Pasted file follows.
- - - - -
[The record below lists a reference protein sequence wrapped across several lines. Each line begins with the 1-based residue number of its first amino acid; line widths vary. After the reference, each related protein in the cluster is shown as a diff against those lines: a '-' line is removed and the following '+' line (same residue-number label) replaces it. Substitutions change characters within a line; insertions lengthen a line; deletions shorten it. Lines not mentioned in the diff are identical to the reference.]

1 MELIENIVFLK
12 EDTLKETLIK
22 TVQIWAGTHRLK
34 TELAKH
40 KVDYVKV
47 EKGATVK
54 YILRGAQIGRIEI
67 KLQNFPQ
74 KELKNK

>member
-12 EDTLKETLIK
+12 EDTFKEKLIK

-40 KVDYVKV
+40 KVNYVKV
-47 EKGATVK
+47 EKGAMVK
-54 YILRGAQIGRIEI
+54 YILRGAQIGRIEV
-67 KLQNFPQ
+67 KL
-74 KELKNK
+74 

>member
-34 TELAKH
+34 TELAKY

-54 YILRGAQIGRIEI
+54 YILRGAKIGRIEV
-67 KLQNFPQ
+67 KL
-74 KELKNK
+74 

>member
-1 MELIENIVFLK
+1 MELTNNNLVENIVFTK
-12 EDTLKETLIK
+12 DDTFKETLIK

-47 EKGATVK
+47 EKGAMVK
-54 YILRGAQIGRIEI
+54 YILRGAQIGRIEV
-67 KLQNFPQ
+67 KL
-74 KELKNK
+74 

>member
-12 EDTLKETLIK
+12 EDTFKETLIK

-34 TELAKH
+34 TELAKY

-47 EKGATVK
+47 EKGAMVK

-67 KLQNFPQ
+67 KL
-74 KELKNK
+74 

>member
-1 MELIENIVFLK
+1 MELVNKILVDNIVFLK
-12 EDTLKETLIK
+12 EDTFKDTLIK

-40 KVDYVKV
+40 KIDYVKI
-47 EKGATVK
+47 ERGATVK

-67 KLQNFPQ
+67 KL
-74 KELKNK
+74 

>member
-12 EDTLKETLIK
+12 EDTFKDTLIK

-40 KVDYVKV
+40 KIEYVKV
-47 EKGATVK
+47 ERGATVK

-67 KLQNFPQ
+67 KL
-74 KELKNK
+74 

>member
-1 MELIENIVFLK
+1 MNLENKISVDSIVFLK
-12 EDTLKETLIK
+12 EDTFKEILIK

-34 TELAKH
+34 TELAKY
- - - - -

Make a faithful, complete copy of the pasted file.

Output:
[The record below lists a reference protein sequence wrapped across several lines. Each line begins with the 1-based residue number of its first amino acid; line widths vary. After the reference, each related protein in the cluster is shown as a diff against those lines: a '-' line is removed and the following '+' line (same residue-number label) replaces it. Substitutions change characters within a line; insertions lengthen a line; deletions shorten it. Lines not mentioned in the diff are identical to the reference.]

1 MELIENIVFLK
12 EDTLKETLIK
22 TVQIWAGTHRLK
34 TELAKH
40 KVDYVKV
47 EKGATVK
54 YILRGAQIGRIEI
67 KLQNFPQ
74 KELKNK

>member
-12 EDTLKETLIK
+12 EDTFKEKLIK

-40 KVDYVKV
+40 KVNYVKV
-47 EKGATVK
+47 EKGAMVK
-54 YILRGAQIGRIEI
+54 YILRGAQIGRIEV
-67 KLQNFPQ
+67 KL
-74 KELKNK
+74 

>member
-34 TELAKH
+34 TELAKY

-54 YILRGAQIGRIEI
+54 YILRGAKIGRIEV
-67 KLQNFPQ
+67 KL
-74 KELKNK
+74 

>member
-1 MELIENIVFLK
+1 MELTNNNLVENIVFTK
-12 EDTLKETLIK
+12 DDTFKETLIK

-47 EKGATVK
+47 EKGAMVK
-54 YILRGAQIGRIEI
+54 YILRGAQIGRIEV
-67 KLQNFPQ
+67 KL
-74 KELKNK
+74 

>member
-12 EDTLKETLIK
+12 EDTFKETLIK

-34 TELAKH
+34 TELAKY

-47 EKGATVK
+47 EKGAMVK

-67 KLQNFPQ
+67 KL
-74 KELKNK
+74 

>member
-1 MELIENIVFLK
+1 MELVNKILVDNIVFLK
-12 EDTLKETLIK
+12 EDTFKDTLIK

-40 KVDYVKV
+40 KIDYVKI
-47 EKGATVK
+47 ERGATVK

-67 KLQNFPQ
+67 KL
-74 KELKNK
+74 

>member
-12 EDTLKETLIK
+12 EDTFKDTLIK

-40 KVDYVKV
+40 KIEYVKV
-47 EKGATVK
+47 ERGATVK

-67 KLQNFPQ
+67 KL
-74 KELKNK
+74 

>member
-1 MELIENIVFLK
+1 MNLENKISVDSIVFLK
-12 EDTLKETLIK
+12 EDTFKEILIK

-34 TELAKH
+34 TELAKY